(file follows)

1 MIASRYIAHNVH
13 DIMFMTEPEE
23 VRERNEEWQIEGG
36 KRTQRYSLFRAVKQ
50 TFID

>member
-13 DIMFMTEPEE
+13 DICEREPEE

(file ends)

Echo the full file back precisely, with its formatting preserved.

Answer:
1 MIASRYIAHNVH
13 DIMFMTEPEE
23 VRERNEEWQIEGG
36 KRTQRYSLFRAVKQ
50 TFID

>member
-13 DIMFMTEPEE
+13 DICEREPEE